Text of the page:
Technology has made learning easier than ever, yet tuition costs are exploding. A four-year degree used to be an assurance of a decent job. Now it is barely a foot in the door. The best careers demand sophisticated skills that you’re unlikely to stumble upon by chance.” Scott H. Young
Lesson #2: In Our Fast-Paced World, Ultralearning is Becoming a Vital Skill
In our ever-changing world, the ability to adopt new skills, fast, is paramount for your success.
Graduating from college might serve you for a couple of years but with this rate of innovation, your fancy diploma won’t be enough in the years to come.
That’s where ultralearning comes into the scene. This bizarre method is not just about learning, it’s about staying relevant.
But what is ultralearning?
Scott Young describes ultralearning as, “A strategy for acquiring skills and knowledge that is both self-directed and intense.”
The word intense here is key. Ultralearning focuses on adopting new techniques, languages, skills in months, not in years. It might seem impossible. But the stories mentioned in the book prove otherwise.
The framework presented in the book will give you guidance if you decide to “teach yourself” something new that can potentially transform your life.
Here’s the short version of the key principles of becoming an ultralearner mentioned in the book:
Key Principles of Becoming an Ultralearner:
- Metalearning: First draw a map: The first step is rather untraditional. Before starting to learn, you’ll have to spend some time, as described by the author, “learning how to learn the subject.” This means researching the topic and creating your own curriculum that will assist you along your journey.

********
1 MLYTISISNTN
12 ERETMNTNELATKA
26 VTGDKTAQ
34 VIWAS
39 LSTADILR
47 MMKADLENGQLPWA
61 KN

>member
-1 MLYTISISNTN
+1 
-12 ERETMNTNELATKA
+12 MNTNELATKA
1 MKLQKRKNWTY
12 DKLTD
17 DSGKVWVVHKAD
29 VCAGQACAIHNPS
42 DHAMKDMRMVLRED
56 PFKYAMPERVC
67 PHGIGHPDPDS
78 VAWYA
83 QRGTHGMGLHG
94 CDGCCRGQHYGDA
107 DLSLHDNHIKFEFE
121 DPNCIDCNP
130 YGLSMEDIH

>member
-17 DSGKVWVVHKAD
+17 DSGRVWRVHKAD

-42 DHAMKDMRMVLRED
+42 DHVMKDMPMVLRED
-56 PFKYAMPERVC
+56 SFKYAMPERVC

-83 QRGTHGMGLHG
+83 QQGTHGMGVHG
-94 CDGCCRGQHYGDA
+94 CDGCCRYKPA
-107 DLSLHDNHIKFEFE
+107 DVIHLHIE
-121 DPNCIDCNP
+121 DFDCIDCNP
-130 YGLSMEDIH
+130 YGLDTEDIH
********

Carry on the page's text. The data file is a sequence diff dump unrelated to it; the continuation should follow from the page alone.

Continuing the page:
- Focus: Sharpen your knife: Concentration. That’s the secret ingredient to master skills in months, even in days, rather than in years. Your ability to focus on a single task will greatly increase your progress.
- Directness: Go straight ahead: This step is about doing what you want to learn even before you understand the fundamentals. Or as illustrated by the author, “The easiest way to learn directly is to simply spend a lot of time doing the thing you want to become good at.”
- Drill: Attack your weakest point: To become world-class, you need to fortify the weak links on your bag of tricks. Break down the hard, complex tasks you currently suck at. Then, practice till you’re better.
- Retrieval: Test to learn: Studies performed by psychologists prove that trying to recall information without looking at the text is the best way to retain information for a long period of time. Even if you’re not ready, test your skill without looking at your notes.
- Feedback: Don’t dodge the punches: Look forward to negative feedback. Expect it. Ask for it. Don’t cling on the nice words said by your parents. Seek criticism from outside people who don’t know you. Paying attention to comments that are unfavorable will uncover the path forward you were unable to see for yourself.
- Retention: Don’t fill a leaky bucket: It sounds bizarre, but learning is the easy part. Remembering what you’ve learned is where things get a little tricky. Repeating the fundamentals after some time should be included in your curriculum.
- Intuition: Dig deep before building up: Understand how things work, deeply. There is a difference between knowing the name of something and actually knowing something. Ask questions and imagine situations in your mind that fit your own understanding when others explain complex problems.
- Experimentation: Explore outside your comfort zone: Self-educating yourself in one field won’t be enough to become widely popular in a specific area. You need to try many techniques. To experiment with materials and methods. By doing so, you’ll start to see solutions where others see only problems.
Beyond principles and tactics is a broader ultralearning ethos. It’s one of taking responsibility for your own learning: deciding what you want to learn, how you want to learn it, and crafting your own plan to learn what you need to. You’re the one in charge, and you’re the one who’s ultimately responsible for the results you generate.” Scott H. Young